Neuroanatomy in Clinical Context, 9th Edition (PDF) provides everything the medical student needs to master the anatomy of the central nervous system, all in a clinical setting. Clear explanations; abundant CT, MRI, MRA, and MRV images; hundreds of review questions; full-color illustrations and photographs; and supplemental online resources combine to provide a sound anatomical base for integrating neurobiological and clinical concepts. In thus applying neuroanatomy clinically, the atlas ensures student preparedness for exams and for rotations. This authoritative approach—combined with such salutary features as full-color stained sections, extensive cranial nerve cross-referencing, and systems neurobiology coverage—sustains the legacy of this revolutionary teaching and learning tool as the neuroanatomy atlas.
Features of the Neuroanatomy in Clinical Context: An Atlas of Structures, Sections, Systems, and Syndromes 9th edition:
- Bonus dissection photographs and brain slice series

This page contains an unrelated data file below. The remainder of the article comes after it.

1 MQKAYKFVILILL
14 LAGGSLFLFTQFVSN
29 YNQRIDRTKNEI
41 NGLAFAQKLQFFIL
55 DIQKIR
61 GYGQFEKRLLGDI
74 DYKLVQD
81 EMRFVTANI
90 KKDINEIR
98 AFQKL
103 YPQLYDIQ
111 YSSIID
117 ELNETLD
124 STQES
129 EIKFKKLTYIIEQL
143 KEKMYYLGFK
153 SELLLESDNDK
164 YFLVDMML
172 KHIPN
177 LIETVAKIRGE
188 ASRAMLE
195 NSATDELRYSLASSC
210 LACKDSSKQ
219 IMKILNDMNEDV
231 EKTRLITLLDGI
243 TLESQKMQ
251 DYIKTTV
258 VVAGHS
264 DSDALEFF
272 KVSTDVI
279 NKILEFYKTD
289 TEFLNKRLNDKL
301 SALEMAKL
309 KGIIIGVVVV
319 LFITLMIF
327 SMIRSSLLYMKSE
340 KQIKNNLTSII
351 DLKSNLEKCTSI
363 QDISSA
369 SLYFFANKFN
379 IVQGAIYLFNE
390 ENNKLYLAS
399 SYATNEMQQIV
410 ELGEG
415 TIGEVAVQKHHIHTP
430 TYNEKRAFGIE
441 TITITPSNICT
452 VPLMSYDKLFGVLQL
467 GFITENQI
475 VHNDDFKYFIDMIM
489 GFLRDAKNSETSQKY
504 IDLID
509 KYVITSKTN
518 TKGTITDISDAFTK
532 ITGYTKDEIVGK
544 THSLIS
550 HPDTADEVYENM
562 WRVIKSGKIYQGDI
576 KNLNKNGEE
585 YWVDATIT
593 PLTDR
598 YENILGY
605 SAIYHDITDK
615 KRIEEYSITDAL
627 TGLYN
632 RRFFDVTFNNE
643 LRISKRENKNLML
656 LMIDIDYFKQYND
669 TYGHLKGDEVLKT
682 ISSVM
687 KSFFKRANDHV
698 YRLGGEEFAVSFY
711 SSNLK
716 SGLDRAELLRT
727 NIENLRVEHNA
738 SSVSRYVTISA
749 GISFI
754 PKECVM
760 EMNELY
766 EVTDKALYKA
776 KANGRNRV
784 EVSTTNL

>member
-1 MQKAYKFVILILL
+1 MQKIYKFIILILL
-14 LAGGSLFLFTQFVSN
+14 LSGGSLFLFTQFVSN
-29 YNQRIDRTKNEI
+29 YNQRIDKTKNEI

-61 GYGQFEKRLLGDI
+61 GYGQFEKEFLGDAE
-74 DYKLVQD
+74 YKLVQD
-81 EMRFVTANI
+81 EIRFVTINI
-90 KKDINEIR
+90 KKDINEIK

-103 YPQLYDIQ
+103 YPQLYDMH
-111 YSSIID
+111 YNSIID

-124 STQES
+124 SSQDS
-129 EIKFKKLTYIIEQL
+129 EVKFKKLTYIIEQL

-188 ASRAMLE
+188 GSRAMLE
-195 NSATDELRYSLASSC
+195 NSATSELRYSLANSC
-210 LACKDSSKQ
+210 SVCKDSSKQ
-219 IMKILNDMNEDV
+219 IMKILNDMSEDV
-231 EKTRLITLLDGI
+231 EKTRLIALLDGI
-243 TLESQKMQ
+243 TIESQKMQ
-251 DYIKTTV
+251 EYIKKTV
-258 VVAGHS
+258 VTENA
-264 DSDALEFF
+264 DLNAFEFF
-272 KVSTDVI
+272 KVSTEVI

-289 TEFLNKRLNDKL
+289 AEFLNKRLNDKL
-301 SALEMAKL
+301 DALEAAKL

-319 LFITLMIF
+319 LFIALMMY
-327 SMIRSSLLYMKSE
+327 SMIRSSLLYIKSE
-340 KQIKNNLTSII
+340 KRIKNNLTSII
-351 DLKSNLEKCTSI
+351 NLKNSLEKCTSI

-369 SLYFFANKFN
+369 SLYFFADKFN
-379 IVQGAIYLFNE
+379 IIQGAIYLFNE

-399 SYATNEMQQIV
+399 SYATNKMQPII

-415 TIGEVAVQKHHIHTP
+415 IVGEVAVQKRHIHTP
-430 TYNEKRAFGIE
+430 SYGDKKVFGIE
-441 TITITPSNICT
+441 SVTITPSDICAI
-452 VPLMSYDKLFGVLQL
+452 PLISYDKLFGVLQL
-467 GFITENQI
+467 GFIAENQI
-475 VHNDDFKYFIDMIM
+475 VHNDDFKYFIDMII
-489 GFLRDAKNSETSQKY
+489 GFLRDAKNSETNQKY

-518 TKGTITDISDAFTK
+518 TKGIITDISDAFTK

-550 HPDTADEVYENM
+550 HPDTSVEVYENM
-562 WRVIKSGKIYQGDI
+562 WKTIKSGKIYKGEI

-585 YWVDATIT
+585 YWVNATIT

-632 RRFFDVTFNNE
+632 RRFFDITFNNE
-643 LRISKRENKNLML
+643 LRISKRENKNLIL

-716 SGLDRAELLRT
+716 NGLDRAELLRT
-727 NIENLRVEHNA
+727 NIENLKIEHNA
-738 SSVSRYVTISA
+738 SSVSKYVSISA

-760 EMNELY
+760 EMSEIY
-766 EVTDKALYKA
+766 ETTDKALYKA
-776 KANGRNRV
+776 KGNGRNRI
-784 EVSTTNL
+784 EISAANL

- Question bank featuring over 280 USMLE-style and chapter-review style questions
- New and hallmark features elucidate neuroanatomy and systems neurobiology for course success!
- Dozens of pathway drawings superimposed over MRIs connect structure with the function of neural pathways.
- NEW! Clinical information integrated throughout the textbook is screened in blue for quick identification on the page.
- NEW! The chapter on Herniation Syndromes decodes the elegant relationship between brain injury and resulting deficit.
- Unique, full-color illustrations integrate clinical images of representative lesions with the corresponding deficits highlighted.
- Located on the point, this atlas’s companion website offers a variety of supplemental learning resources to maximize study and review time!
- MRIs complement full-color anatomical illustrations, allowing for visualization of structures both as they appear to the unaided eye and on imaging studies.
- NEW! Enhanced clinical images emphasize clarity and detail like never before, including full-color images replacing many in black and white, higher-resolution brain scans, and reprocessed brainstem and spinal cord images.